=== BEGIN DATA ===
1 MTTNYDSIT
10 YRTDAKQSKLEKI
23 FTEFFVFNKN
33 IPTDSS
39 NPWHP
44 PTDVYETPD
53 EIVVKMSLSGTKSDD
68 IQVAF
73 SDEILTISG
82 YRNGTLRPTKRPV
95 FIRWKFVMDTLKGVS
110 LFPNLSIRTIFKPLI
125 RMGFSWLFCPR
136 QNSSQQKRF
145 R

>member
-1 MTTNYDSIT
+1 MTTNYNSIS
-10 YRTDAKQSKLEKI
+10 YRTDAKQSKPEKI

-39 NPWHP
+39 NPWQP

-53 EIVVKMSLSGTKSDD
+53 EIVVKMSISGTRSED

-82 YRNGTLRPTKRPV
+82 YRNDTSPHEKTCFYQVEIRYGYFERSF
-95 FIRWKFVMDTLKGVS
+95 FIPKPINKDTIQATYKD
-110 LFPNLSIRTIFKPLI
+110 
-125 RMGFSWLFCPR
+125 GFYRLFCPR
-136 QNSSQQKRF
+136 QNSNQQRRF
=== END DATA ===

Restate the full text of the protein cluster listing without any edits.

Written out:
1 MTTNYDSIT
10 YRTDAKQSKLEKI
23 FTEFFVFNKN
33 IPTDSS
39 NPWHP
44 PTDVYETPD
53 EIVVKMSLSGTKSDD
68 IQVAF
73 SDEILTISG
82 YRNGTLRPTKRPV
95 FIRWKFVMDTLKGVS
110 LFPNLSIRTIFKPLI
125 RMGFSWLFCPR
136 QNSSQQKRF
145 R

>member
-1 MTTNYDSIT
+1 MTTNYNSIS
-10 YRTDAKQSKLEKI
+10 YRTDAKQSKPEKI

-39 NPWHP
+39 NPWQP

-53 EIVVKMSLSGTKSDD
+53 EIVVKMSISGTRSED

-82 YRNGTLRPTKRPV
+82 YRNDTSPHEKTCFYQVEIRYGYFERSF
-95 FIRWKFVMDTLKGVS
+95 FIPKPINKDTIQATYKD
-110 LFPNLSIRTIFKPLI
+110 
-125 RMGFSWLFCPR
+125 GFYRLFCPR
-136 QNSSQQKRF
+136 QNSNQQRRF